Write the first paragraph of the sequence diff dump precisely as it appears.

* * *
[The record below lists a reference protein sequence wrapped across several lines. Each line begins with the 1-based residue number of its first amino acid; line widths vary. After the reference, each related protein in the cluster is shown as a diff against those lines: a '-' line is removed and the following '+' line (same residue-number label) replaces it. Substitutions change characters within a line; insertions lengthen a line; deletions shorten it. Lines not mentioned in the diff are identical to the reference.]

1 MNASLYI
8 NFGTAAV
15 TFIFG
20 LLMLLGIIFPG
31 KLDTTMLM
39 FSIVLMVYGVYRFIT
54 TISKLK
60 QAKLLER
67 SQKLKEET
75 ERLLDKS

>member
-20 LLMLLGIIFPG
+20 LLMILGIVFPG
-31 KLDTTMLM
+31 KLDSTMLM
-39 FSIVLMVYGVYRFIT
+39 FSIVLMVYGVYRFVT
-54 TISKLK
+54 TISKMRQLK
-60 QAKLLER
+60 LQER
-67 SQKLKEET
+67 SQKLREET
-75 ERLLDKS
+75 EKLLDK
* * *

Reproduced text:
[The record below lists a reference protein sequence wrapped across several lines. Each line begins with the 1-based residue number of its first amino acid; line widths vary. After the reference, each related protein in the cluster is shown as a diff against those lines: a '-' line is removed and the following '+' line (same residue-number label) replaces it. Substitutions change characters within a line; insertions lengthen a line; deletions shorten it. Lines not mentioned in the diff are identical to the reference.]